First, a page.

With the advent of the railway system, cattle drives were rendered otiose and the Rottweiler almost suffered extinction. This fate was reversed circa 1901 when the Rottweiler and Leonberger Club was established. Also, the First World War brought about a huge demand for police and security dogs which stirred a resurgence in the interest in the Rottweiler as service dogs.

The Rottweiler has a straight, coarse, short double coat. Its undercoat is mainly situated on its thighs and neck.

Rottweilers are calm, confident and self-assured dogs. They do not make friends with unfamiliar individuals right away and often adopt a discriminating approach.

  1. Golden Retriever

Our list would undoubtedly be incomplete without mentioning the Golden Retriever. This breed is a very popular one in the United States and all over the world.

The Golden Retriever was developed as a hunting breed in Scotland in the middle of the 19th Century under the auspices of Lord Tweedmouth who sought to create a breed with an outstanding sense of smell.

Golden Retrievers may be aptly described as the extroverts of the canine community: they are very playful and friendly. They possess a statuesque build along with a coat of sheen in all shades of gold.

They are a perfect example of the ideal family pet and are receptive to strangers and known individuals alike, thus they are unfit as guard dogs.

Golden Retrievers have a life span of about 12 to 14 years.

  1. Beagle

The Beagle was originally a breed of miniature scent hounds specifically bred for hunting small game including squirrels and rabbits.

As stellar scent hounds, beagles have a staggering sense of smell and superior tracking instincts which is why they are used more than any other breed as scent detection dogs at airports.

Their doting nature and friendliness are key in letting them search for weapons, illegal drugs, and other contraband without making passengers apprehensive as larger scent hounds would.

Aptly described as a ” nose with four legs”, the beagle loves to keep its nose active and will follow a scent trail to wherever it leads them.

Beagles come into two sizes: the 13-inch variety and the 15-inch variety. The former is for beagles that are not more than 13 inches in height, while the latter is for beagles that stand from 13 inches to 15 inches at the shoulder. In terms of weight, beagles can weigh from as little as 18 pounds to as much as 30 pounds, depending on their height.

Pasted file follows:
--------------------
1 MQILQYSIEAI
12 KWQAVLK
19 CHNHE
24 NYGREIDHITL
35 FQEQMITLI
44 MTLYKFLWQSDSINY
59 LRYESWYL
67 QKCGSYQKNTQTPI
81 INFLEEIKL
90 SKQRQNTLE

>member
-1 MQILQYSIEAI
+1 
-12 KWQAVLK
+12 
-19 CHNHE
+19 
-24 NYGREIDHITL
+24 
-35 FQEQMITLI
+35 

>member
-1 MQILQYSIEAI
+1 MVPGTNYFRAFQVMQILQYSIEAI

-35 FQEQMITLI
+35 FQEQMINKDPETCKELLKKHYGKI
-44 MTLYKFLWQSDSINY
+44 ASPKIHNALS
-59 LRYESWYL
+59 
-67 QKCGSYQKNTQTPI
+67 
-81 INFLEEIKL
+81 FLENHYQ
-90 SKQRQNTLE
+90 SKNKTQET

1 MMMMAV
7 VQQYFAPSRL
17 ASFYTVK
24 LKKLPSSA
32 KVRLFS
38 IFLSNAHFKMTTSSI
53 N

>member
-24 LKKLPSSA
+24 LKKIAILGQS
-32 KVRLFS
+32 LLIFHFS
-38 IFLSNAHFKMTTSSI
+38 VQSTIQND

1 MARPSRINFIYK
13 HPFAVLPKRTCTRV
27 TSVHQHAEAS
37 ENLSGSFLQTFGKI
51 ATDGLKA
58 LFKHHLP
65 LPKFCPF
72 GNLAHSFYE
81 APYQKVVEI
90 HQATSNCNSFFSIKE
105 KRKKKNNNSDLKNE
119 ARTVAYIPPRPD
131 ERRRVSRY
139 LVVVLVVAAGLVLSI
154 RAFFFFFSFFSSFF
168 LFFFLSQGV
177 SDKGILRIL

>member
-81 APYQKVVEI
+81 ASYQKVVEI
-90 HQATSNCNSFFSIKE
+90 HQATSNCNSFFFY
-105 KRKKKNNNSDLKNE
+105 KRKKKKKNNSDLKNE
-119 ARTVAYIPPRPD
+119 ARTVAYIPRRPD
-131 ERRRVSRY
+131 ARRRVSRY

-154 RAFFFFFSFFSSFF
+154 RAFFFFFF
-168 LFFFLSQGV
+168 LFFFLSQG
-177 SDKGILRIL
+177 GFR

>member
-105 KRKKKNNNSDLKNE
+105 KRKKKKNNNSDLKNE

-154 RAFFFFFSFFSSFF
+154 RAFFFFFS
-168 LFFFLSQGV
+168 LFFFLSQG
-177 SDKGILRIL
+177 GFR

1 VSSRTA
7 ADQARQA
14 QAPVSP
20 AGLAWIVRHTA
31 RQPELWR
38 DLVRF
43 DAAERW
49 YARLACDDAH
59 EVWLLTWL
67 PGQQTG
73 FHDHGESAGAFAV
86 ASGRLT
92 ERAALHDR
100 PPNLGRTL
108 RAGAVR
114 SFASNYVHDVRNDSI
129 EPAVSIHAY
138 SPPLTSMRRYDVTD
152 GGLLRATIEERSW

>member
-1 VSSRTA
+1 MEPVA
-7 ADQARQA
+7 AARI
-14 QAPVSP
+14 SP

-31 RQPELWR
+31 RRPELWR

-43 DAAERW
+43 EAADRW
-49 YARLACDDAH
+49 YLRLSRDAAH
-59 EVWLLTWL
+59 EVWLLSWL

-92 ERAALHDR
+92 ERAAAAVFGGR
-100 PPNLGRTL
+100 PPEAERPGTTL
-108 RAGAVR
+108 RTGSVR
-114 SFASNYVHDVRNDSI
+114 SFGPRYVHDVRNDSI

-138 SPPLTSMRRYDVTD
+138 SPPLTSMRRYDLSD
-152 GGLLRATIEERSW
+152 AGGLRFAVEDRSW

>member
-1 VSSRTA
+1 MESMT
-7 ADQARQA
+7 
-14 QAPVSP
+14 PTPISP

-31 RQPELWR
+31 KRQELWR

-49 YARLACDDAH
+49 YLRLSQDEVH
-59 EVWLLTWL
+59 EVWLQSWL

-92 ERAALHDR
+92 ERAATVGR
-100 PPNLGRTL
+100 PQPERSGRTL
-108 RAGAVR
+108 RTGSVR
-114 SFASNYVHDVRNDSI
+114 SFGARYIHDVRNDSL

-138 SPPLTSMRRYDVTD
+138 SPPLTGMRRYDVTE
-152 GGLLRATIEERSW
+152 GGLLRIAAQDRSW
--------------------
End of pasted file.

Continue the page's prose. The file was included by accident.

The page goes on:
These little scent hounds are one of the canine world’s most sociable and even-tempered and are thus the ideal family dog as they can easily bond with everyone in a family, particularly children.

Beagles come in a variety of colors, the most being tricolor, red and white and lemon.

  1. German Shepherd

This is one of the most well-balanced and muscular breeds of dogs. The German shepherd was originally bred in Germany for the purpose of aiding shepherds in the protection and herding of sheep. The prime features of the German Shepherd are its intelligence and agility.

In the Intelligence of Dogs, an authoritative treatise on dog intelligence, this breed is given the rank of the fourth most intelligent. They are also very loyal and confident. The culmination of all these traits makes them excellent working dogs.

The most common color combinations of German Shepherds are black and silver, tan, cream, red, or a combination or variation of the above colors.

  1. Labrador Retriever

The major attracting features of the Labrador Retriever are its friendliness and high intelligence. Its potent sensory abilities make it a perfect fit for military and para-military officers, visually impaired individuals, and hunters. If properly trained, labradors can also work as lifeguards. At the Italian School of Water Rescue Dogs, Civitavecchia, labrador retrievers are trained to jump from boats and helicopters into the water in order to tow victims to safety; each year they help the Italian Coast Guard save 3,000 people.

Labradors come in yellow, chocolate and black colors. Although Labradors are a very healthy breed, they are more likely than any other breed to be obese.

In terms of weight, they are a medium-rare breed: males generally weigh between 29 to 36 kilograms and females, 25 to 32 kilograms.

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Nicolas Desjardins

Hello everyone, I am the main writer for SIND Canada. I’ve been writing articles for more than 10 years and I like sharing my knowledge. I’m currently writing for many websites and newspaper. All my ideas come from my very active lifestyle. I always keep myself very informed to give you the best information. In all my years as computer scientist made me become an incredible researcher. I believe that any information should be free, we want to know more every day because we learn everyday. You can contact me on our forum or by email at: info@sind.ca.